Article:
I feel your pain. I salve my conscience by having three meatless days a week. I hope to increase it to four someday. But in any event I absolutely refuse to eat tofuburgers and tofurky.

            • Larry
              Posted June 27, 2016 at 8:34 pm | Permalink

              Looking at them from the outside, mammals are disgusting to think about eating, particularly cows and pigs. The first humans to have actually started with a whole cow to do with what they chose must have been absolutely famished to have chosen to eat it. Cutting through the outside in order to get to the meat is disgusting enough, but then to have to deal with the rest of what they found inside before separating out the meat would be impossible unless you were starving to death. I know we certainly started as scavengers and worked our way up to the whole animal, but still I think if all humans had been like me they would have starved to death and ended the species. Since I don’t ever have to be involved with meat processing, I’m afraid I’ll continue to enjoy eating meat without thinking about where it comes from very often just as I have most of my life. The truth is though that I’d prefer to eat nothing but jellybeans if I could get away with it.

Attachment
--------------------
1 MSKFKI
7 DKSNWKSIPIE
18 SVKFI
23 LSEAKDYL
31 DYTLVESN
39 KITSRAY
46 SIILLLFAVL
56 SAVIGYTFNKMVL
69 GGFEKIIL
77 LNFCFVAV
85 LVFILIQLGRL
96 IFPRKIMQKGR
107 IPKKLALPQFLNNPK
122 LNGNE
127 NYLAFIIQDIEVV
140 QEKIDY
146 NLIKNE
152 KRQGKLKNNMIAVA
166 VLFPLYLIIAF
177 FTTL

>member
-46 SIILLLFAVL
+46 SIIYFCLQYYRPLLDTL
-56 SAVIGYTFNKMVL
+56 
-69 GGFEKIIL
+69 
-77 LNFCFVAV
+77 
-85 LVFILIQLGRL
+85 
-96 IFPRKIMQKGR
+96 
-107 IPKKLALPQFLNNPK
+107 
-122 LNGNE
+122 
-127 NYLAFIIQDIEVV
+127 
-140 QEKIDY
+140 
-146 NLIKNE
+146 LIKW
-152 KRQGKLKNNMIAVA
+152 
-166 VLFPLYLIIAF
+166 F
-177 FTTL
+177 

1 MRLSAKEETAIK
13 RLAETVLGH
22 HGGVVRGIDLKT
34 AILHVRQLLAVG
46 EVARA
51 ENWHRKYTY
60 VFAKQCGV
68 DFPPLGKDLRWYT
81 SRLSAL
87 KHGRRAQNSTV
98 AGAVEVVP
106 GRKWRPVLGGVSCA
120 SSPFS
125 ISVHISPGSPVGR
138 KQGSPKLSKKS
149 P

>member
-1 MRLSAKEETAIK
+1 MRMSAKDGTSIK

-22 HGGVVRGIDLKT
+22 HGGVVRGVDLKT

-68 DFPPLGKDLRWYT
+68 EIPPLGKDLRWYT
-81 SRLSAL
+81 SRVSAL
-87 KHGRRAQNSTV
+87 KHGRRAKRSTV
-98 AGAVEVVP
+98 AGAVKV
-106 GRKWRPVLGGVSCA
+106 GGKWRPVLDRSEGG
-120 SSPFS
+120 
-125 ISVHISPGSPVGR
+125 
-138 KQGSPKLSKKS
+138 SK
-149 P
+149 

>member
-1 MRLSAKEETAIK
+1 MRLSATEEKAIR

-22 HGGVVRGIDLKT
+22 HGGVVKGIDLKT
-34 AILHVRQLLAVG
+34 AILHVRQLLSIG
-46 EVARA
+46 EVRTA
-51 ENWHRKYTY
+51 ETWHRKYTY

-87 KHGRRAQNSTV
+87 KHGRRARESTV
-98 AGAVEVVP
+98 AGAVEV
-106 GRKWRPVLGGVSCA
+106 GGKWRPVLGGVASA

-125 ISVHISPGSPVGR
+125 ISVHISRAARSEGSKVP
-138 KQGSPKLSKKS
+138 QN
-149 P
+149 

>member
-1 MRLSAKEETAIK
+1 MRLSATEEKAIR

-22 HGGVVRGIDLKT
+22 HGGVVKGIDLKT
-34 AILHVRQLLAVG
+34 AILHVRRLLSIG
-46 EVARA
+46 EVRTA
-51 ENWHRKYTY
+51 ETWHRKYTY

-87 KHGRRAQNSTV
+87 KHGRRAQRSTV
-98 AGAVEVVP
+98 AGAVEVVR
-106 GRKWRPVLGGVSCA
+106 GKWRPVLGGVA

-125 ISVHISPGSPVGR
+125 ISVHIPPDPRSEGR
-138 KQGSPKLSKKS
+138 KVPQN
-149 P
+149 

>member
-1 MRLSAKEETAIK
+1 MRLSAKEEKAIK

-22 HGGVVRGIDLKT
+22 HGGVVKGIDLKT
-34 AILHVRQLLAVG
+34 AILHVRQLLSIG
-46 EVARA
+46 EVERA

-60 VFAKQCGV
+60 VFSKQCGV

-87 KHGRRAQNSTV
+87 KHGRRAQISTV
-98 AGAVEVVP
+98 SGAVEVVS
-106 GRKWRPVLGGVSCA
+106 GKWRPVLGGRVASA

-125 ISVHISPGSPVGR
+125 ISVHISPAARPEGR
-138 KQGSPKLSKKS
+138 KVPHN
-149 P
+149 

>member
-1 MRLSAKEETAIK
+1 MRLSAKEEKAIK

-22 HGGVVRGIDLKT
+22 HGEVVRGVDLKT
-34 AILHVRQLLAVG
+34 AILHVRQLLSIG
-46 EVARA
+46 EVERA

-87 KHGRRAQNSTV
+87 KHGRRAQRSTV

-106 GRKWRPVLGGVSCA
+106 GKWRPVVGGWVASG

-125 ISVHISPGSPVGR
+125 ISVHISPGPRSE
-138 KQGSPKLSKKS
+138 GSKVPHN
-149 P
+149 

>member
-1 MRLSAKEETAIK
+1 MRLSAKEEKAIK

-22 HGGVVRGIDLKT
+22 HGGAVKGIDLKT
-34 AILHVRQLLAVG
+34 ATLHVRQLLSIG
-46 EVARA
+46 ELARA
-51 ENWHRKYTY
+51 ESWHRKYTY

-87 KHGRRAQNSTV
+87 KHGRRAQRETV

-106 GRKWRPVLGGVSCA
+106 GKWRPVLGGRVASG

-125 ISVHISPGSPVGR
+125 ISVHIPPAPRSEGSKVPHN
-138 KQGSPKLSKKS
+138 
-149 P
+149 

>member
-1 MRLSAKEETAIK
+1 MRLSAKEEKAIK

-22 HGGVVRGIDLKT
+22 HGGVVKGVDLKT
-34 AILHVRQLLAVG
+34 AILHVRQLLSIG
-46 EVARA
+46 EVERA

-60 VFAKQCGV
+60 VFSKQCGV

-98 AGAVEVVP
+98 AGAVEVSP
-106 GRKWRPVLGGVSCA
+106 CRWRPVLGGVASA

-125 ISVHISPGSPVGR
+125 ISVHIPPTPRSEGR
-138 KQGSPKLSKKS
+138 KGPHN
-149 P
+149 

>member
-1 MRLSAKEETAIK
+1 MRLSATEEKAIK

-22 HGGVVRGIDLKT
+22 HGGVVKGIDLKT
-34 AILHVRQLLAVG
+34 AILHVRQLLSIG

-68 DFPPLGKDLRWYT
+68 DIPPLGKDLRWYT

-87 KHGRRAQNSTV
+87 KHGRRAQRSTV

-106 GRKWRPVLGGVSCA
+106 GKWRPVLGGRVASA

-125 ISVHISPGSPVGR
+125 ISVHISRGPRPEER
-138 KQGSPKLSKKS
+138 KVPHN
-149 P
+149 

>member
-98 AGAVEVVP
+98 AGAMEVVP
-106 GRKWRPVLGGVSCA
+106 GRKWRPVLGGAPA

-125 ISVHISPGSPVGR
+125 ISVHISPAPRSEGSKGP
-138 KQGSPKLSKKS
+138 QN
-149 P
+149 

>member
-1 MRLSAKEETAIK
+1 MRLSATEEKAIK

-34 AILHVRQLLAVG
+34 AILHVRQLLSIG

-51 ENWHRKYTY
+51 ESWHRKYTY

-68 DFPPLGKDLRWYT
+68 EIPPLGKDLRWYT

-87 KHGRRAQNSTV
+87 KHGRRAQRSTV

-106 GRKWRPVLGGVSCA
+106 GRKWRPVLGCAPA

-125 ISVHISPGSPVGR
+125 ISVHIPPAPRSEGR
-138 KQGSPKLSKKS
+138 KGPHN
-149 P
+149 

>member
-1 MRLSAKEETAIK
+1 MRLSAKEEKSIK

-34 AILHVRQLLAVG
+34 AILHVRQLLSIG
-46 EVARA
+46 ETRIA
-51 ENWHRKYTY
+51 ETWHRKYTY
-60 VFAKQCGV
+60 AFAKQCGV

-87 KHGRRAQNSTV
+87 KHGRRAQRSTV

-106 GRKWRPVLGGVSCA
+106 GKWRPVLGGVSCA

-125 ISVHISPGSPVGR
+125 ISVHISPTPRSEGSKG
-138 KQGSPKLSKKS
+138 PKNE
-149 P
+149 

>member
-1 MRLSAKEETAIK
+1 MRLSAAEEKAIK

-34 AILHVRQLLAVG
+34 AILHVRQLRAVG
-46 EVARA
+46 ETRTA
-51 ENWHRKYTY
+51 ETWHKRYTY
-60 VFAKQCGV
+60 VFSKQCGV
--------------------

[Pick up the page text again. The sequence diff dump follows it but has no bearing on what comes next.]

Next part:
• Diane G.
                Posted June 27, 2016 at 9:17 pm | Permalink

                Srsly. Why can’t meat do the sensible thing and grow on plants like everything else we eat?

              • Christopher
                Posted June 27, 2016 at 10:56 pm | Permalink

                Just jelly beans? Surely you’d have to leave room for pie, right?

                As for telling PCC what to eat, I’d rather him tell me what to eat and where to eat it. I’ve started a list of places to go when I visit my son in Chicago next time. But, I am an 18-year vegetarian, so the recommendations are limited.

              • Chris G
                Posted June 28, 2016 at 3:13 am | Permalink